sector simply responding to consumer demand . . . is a little bit
simple. In fact, the federal government, state governments, and city
governments throughout the United States are crucial players in the
success of Hollywood. This is not a laissez-faire system, and never
For example, Miller pointed out that after World War I, the United
States banned the import of movies as well as celluloid from the
defeated Central Powers (mainly Germany and Austria). Up to that
point, the United States had imported movie-making technology from
these and other European countries.
Now, through the intervention of the U.S. government, the roles were
reversed. "In the 1920s, the U.S. government paid for Hollywood
movies to go all over the world, in order to advertise the U.S.
style of life.
In the 1940s, when Walt Disney was going bust . . . , the federal
government gave him a massive subsidy and paid him to make anti-Nazi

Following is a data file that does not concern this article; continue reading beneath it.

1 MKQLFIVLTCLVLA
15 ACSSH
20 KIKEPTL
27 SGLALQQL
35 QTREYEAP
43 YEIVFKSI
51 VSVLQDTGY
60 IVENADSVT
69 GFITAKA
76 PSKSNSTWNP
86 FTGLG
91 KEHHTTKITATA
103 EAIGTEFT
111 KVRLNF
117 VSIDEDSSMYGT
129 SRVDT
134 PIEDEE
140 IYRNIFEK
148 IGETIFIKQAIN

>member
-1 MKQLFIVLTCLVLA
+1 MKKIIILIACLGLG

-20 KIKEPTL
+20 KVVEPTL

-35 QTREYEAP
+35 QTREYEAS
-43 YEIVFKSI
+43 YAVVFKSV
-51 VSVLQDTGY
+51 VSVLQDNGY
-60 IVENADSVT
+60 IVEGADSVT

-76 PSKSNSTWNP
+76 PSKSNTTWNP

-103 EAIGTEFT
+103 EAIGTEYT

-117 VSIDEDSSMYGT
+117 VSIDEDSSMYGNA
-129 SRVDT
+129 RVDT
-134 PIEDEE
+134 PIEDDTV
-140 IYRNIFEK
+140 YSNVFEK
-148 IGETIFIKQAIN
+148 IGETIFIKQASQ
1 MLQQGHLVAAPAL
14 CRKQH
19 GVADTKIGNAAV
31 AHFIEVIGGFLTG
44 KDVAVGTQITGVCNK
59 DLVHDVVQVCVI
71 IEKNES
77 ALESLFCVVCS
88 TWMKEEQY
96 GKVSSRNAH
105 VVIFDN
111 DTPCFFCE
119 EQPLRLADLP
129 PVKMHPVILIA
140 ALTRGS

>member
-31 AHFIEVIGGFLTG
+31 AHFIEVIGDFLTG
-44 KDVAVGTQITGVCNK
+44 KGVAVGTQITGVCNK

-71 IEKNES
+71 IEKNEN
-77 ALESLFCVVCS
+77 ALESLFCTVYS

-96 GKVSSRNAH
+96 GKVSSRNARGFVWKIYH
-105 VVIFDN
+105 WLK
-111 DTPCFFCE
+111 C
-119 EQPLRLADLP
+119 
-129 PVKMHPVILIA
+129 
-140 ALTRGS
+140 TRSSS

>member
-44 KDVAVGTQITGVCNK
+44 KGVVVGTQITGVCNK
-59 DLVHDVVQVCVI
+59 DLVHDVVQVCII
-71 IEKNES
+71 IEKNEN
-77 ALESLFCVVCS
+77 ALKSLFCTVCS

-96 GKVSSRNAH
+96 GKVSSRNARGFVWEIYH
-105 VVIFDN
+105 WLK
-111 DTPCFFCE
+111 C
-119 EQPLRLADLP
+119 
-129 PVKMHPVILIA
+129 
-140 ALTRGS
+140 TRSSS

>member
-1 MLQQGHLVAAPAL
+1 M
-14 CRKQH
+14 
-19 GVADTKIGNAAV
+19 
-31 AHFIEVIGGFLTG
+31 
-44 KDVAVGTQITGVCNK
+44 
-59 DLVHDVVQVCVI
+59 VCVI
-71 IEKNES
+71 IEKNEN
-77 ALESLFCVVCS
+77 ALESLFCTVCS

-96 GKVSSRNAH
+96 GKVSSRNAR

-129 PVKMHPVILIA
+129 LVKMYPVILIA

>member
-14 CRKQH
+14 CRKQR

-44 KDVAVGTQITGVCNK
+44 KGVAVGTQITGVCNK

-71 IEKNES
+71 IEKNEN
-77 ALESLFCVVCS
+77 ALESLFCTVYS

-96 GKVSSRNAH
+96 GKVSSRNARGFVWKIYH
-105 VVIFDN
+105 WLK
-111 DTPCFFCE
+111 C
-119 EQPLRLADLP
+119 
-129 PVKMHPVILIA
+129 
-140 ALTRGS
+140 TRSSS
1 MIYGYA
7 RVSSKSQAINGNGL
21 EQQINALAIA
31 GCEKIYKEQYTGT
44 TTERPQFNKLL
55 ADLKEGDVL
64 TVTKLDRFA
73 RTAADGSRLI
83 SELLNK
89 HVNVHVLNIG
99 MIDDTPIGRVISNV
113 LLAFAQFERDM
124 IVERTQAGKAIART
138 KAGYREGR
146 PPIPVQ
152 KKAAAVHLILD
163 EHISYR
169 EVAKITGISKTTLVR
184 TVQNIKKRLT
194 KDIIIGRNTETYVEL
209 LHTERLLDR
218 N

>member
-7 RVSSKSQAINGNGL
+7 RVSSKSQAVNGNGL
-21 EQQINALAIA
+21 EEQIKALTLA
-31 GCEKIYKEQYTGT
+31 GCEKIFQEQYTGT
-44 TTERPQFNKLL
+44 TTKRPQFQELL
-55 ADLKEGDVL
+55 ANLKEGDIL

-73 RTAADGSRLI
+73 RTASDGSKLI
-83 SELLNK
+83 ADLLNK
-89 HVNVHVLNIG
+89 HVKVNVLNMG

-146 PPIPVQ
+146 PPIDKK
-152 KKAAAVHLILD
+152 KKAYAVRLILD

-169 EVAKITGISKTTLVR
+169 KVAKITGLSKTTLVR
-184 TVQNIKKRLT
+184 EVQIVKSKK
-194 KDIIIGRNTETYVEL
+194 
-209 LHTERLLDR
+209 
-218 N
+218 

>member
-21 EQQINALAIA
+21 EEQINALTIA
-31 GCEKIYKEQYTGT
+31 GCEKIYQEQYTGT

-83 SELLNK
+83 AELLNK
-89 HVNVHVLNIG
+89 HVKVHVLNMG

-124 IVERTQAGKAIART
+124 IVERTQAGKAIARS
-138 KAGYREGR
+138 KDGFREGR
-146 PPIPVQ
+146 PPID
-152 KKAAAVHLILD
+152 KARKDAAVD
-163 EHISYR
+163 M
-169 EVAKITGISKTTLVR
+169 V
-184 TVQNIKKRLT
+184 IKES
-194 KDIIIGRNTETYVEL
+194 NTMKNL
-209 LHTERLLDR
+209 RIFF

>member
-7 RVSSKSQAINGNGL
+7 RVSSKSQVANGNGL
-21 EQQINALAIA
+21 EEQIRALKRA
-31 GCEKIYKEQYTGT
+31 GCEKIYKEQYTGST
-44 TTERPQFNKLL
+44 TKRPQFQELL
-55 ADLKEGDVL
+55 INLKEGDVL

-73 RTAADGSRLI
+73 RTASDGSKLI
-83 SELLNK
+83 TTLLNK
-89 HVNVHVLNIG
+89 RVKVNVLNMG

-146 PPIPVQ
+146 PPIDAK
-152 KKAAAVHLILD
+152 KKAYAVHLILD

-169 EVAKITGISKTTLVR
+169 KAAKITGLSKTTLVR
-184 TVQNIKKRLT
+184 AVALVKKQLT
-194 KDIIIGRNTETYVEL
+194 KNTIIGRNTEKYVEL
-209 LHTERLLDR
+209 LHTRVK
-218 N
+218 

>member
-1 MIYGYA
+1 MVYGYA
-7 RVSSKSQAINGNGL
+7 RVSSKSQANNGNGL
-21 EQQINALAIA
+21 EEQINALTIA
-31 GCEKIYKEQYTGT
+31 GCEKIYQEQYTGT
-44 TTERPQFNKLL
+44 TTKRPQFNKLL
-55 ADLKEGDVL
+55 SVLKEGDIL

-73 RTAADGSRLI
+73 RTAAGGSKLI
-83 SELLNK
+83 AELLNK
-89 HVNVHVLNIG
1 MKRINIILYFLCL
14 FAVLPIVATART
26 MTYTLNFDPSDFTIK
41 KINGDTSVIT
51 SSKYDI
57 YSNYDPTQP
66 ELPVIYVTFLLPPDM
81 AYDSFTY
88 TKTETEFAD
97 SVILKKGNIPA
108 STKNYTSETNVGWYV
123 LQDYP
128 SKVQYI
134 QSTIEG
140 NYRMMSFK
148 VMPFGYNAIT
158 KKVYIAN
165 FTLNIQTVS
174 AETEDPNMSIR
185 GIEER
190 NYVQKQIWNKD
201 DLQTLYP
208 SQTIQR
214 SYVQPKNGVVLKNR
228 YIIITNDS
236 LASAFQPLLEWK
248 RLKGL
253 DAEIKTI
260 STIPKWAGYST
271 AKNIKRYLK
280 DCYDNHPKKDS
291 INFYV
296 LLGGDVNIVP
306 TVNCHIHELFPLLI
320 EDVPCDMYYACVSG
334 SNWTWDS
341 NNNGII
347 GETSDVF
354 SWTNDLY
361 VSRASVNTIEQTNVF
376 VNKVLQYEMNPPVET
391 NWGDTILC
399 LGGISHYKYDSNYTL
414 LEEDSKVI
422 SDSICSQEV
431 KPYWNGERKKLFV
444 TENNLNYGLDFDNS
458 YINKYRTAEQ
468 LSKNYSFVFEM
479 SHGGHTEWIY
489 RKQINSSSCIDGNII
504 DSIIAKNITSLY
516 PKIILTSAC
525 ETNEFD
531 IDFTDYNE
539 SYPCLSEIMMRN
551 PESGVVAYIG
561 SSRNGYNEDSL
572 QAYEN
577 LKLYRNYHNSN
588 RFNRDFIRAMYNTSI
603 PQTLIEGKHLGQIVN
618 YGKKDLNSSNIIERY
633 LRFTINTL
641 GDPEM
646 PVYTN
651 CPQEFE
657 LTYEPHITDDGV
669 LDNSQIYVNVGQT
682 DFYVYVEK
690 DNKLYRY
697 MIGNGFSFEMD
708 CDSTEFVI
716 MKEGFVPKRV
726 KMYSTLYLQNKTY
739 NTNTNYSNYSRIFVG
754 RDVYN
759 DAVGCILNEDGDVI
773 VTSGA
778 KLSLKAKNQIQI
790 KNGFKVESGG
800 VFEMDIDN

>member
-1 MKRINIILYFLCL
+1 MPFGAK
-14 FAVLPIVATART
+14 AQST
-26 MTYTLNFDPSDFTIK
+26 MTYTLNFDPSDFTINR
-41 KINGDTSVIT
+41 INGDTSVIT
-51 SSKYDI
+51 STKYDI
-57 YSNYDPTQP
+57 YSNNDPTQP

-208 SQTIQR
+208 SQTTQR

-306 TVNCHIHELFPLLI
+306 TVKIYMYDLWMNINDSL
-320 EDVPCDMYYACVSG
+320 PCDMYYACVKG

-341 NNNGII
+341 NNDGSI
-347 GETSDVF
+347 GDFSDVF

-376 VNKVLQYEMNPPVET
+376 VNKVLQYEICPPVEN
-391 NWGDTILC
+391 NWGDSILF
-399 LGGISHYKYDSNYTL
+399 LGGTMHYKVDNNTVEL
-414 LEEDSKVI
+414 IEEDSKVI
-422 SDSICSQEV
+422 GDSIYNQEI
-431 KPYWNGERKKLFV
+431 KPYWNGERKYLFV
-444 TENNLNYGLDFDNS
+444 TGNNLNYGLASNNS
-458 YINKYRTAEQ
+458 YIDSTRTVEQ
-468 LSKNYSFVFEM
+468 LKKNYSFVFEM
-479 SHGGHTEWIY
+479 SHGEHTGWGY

films for screening in Latin America. In the 1950s, many front
organizations for the CIA and the FBI were paid money to buy various
properties -- books, plays, and so on -- and have them made into
movies that told a story that suited the United States."
* * *
Gareth Chang was formerly chairman and chief executive of STAR TV
Group, a multichannel satellite television network that reaches more
than 300 million viewers across Asia, the Indian subcontinent, and
the Middle East.
Before that, he was corporate senior vice president of Hughes
Electronics and president of Hughes International, responsible for
worldwide operations in Europe, Canada, Middle East, Latin America
In addition, Chang was president of DirecTV International, executive
chairman of DirecTV Japan and chairman of Hughes-JVC Technology.
Prior to joining Hughes in 1993, Chang held the positions of